Lead authors Drs. Prakash and Mitzi Nagarkatti have studied how marijuana can alter immune functions and inflammation for over a decade. They were the first to show that marijuana components trigger MDSC to suppress inflammation.

Dr. Mitzi Nagarkatti, chair of the Department of Pathology, Microbiology and Immunology at USC's School of Medicine, says the latest study demonstrates that understanding how to control microRNA expression holds tremendous potential for new medical breakthroughs.

She explains:

"MicroRNA therapeutics is an important, rapidly growing area with major pharmaceutical companies getting into this discovery and development. While our study identifies the molecular mechanism of immune-altering effects of marijuana, select microRNA identified here could serve as important molecular targets to manipulate MDSC activity in cancer and inflammatory diseases."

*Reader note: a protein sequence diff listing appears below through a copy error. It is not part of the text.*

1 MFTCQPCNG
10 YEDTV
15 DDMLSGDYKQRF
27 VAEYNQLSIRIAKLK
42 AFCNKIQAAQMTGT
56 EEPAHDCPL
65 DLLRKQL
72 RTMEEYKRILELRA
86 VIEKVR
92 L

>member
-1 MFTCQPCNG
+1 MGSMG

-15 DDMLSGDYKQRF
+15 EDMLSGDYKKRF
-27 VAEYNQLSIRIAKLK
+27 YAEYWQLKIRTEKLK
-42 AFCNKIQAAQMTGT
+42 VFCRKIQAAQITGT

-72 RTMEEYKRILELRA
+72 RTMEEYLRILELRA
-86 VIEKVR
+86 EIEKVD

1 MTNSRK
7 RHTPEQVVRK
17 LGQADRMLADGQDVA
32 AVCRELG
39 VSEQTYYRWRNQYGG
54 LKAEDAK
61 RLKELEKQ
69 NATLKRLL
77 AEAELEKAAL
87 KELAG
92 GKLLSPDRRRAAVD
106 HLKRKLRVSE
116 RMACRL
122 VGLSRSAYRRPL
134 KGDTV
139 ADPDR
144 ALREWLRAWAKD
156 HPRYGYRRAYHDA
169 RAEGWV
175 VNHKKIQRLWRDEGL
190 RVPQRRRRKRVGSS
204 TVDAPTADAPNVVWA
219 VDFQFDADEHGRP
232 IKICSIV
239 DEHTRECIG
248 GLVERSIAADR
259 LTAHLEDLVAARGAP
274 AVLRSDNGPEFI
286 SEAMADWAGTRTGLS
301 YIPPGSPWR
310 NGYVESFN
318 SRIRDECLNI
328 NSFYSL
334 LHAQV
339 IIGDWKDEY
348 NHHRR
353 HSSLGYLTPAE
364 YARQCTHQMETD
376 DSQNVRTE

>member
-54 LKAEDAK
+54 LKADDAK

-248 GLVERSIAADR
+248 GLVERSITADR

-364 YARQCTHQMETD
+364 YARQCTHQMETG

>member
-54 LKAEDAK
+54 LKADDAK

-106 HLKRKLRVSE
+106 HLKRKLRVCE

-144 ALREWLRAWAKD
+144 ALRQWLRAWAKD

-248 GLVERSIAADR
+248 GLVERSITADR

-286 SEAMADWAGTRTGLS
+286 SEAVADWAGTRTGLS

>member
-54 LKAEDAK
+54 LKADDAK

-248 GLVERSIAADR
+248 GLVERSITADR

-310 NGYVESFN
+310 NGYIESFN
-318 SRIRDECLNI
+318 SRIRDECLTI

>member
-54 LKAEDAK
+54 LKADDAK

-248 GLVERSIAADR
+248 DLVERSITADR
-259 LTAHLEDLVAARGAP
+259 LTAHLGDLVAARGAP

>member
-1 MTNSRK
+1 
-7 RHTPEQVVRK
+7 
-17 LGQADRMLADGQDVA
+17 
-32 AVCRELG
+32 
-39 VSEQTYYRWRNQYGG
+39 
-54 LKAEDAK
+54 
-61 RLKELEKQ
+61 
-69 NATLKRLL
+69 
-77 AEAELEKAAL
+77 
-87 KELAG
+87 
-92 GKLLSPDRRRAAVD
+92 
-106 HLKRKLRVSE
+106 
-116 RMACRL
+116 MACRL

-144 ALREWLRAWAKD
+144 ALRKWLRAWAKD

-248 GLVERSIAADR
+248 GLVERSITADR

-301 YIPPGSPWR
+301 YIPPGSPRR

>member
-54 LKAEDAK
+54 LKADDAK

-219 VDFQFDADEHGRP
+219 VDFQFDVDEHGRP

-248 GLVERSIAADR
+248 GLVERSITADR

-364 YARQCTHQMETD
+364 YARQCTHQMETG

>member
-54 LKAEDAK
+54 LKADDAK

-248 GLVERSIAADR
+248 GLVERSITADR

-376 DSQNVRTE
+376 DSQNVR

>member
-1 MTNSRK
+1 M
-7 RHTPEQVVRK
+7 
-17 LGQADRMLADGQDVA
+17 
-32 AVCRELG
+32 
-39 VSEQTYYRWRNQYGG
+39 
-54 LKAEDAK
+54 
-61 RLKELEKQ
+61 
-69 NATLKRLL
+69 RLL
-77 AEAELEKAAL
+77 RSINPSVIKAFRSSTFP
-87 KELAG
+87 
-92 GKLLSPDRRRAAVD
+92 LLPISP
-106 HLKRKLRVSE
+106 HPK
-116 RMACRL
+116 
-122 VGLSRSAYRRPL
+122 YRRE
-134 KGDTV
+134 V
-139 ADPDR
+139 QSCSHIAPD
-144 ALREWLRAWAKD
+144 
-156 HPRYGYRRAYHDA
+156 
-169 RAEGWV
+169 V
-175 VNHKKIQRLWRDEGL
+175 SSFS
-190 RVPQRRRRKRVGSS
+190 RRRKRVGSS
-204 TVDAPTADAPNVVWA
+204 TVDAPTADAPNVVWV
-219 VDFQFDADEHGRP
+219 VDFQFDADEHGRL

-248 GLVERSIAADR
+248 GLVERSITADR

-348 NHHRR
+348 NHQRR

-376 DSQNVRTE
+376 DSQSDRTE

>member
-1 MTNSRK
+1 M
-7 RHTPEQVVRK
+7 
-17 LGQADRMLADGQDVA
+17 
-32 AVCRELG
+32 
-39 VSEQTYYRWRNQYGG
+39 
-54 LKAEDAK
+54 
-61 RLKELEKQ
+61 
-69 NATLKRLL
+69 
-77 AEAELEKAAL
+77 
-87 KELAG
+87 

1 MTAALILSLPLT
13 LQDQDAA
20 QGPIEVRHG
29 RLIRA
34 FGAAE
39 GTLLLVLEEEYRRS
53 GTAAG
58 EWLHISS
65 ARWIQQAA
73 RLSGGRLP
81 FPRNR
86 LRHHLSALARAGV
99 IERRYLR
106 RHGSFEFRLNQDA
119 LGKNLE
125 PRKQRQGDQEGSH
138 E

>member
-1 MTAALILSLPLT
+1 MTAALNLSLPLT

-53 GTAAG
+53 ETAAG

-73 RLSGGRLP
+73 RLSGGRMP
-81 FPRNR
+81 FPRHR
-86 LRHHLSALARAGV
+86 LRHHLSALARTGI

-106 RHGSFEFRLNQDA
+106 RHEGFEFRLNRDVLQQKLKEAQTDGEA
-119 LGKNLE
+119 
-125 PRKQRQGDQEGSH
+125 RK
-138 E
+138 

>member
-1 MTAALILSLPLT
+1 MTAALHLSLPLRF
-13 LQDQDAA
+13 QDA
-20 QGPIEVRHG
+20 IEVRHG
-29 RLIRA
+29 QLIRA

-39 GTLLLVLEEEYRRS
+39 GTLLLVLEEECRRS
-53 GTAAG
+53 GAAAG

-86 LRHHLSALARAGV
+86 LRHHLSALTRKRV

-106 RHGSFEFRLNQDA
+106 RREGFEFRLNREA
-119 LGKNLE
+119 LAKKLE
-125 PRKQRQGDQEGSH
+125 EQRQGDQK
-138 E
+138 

This is not the first study to herald the medicinal qualities of marijuana. Medical News Today reported last month that chemicals within the plant may protect the body against multiple sclerosis.

Written by Belinda Weber


Thursday, 28 November 2013

A Proper Vacuum Oven Is Vital To The BHO Extraction Process

(by  Johnny Green)

Butane Hash Oil’s Quality Is Largely Determined By The Quality Of Vacuum Oven Used During The Purging Process

The popularity level of butane hash oil (BHO) is growing exponentially. BHO (or ‘dabs’) has been around for a long time, but in the last five years it seems like everyone I know is either consuming BHO for the first time, or consuming it more, or they making it themselves. I have a handful of friends that I would consider to be true BHO experts. My criteria for BHO expert is simple – if my mouth salivates when I think about your BHO, you are an expert.